The Greek government is trying to find ways to secure liquidity until June without pension and salary cuts or extra contributions to security funds.
With Monday’s Eurogroup approaching, Greece’s partners increase pressure through the European Central Bank. The Greek government is trying to buy time for the negotiations and will make efforts to find a political solution in Monday’s meeting of euro zone finance ministers.
The finance ministry is looking for ways to secure liquidity until June so Athens can go to the negotiations table with strong negotiating tools.
However, the ECB has shut down funding to Greece and the Greek government is looking for alternatives. On Wednesday evening the cabinet had a long meeting to decide on ways to increase liquidity avoiding pension and salary cuts or extra contributions to security funds. According to an anonymous government source, Greek officials are looking at two solutions.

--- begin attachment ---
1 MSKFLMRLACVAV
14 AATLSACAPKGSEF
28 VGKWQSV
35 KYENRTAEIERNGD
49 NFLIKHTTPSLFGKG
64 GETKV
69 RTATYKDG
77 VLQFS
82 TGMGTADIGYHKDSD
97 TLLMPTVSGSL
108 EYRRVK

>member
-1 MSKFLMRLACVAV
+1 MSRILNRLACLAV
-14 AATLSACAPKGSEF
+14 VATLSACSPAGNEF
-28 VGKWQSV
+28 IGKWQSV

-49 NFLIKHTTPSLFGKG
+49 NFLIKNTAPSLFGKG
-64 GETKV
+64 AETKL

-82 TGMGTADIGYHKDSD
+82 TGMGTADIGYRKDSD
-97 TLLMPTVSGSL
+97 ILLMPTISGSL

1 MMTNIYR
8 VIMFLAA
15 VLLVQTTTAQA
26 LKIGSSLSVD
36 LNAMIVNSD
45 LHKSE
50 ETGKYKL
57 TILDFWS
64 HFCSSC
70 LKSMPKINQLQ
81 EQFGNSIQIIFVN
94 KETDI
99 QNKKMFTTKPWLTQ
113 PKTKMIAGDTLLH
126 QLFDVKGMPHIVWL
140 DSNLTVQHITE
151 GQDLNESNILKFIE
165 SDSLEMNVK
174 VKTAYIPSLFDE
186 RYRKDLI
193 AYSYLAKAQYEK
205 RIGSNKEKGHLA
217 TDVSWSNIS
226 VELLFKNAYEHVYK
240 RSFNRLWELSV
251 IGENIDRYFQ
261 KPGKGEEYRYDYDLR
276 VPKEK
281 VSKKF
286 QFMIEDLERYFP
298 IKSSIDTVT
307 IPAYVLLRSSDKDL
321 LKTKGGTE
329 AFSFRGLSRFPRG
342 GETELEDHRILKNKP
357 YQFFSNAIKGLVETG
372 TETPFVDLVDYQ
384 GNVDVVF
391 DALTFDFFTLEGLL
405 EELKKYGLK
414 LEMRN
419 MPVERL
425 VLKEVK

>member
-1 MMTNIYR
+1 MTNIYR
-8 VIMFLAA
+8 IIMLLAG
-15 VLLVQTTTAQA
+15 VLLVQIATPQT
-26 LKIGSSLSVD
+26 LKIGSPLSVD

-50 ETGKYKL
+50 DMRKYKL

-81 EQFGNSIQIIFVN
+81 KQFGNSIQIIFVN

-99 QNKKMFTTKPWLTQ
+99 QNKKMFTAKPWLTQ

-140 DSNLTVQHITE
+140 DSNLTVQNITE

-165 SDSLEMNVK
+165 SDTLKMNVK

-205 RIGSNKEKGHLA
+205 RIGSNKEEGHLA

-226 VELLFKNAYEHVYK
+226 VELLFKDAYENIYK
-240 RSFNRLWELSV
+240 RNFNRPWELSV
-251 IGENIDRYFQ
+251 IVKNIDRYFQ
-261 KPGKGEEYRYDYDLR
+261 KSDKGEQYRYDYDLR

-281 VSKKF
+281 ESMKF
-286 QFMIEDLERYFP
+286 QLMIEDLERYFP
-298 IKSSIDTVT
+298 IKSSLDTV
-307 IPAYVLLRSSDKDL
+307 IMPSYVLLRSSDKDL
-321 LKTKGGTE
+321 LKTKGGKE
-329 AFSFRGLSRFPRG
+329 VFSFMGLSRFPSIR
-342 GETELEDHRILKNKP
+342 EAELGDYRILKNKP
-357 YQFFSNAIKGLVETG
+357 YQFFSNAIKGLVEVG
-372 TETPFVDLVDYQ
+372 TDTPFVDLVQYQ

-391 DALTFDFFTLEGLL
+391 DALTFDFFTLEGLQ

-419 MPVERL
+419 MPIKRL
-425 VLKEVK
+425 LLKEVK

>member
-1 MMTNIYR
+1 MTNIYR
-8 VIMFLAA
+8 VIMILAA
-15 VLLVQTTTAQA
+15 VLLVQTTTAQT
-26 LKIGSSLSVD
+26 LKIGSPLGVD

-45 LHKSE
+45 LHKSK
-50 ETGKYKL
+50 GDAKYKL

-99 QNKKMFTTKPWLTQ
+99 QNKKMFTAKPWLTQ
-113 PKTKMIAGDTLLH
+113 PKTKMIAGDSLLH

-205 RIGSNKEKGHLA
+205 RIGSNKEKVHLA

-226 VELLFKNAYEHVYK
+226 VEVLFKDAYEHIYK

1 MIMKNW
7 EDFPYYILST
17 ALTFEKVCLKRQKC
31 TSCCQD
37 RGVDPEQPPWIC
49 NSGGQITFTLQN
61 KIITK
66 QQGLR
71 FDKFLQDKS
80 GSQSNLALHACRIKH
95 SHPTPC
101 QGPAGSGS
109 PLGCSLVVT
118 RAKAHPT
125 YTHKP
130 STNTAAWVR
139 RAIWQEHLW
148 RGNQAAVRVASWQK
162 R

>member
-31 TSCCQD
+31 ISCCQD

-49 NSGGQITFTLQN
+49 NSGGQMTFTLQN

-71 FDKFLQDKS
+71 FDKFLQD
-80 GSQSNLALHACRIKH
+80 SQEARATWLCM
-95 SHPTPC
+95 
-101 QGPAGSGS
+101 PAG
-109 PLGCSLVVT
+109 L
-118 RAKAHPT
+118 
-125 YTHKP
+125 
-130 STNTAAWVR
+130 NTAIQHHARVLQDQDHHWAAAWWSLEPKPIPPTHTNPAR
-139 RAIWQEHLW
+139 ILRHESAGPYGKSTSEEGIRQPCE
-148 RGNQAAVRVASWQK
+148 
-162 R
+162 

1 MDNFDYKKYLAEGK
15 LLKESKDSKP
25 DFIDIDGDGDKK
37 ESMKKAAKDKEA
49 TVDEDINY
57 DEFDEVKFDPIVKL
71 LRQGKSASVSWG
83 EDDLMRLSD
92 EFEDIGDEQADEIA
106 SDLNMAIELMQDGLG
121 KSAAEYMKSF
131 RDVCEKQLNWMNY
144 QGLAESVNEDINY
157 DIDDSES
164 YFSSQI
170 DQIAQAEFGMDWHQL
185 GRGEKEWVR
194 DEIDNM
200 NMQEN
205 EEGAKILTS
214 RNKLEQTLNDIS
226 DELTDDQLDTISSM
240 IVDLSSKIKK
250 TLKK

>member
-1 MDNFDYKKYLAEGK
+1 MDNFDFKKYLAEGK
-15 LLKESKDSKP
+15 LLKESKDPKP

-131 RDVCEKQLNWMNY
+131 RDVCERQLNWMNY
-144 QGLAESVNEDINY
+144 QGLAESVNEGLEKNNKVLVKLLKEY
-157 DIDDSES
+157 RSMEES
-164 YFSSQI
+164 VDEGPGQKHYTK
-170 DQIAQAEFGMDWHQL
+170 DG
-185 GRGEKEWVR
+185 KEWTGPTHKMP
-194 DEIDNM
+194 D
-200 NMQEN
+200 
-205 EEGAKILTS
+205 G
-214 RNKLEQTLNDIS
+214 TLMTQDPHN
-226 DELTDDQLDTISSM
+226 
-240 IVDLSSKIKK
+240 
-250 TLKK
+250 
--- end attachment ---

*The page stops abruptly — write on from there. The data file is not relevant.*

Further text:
The first is old and tried: the state will stop payments to the private sector for a while. This way it can utilize every euro available in the state purse.
The second is to continue internal borrowing along the lines of the Payment and Control Agency for Guidance and Guarantee Community Aid (OPEKEPE), an authority which is supervised by the Ministry of Rural Development and Food. Since security funds are state operated, the money available can be used by the government if there is a liquidity emergency.
At the same time, the finance ministry team will try to get a political decision from the Eurogroup that will give the green light to the ECB to release some funds so that the state purse can breathe without the need for additional measures.
Bank of Greece governor Yiannis Stournaras is in negotiations with the ECB so that in Monday’s Eurogroup there is a green light for the disbursement of at least a part of the 7.2 billion euro tranche.
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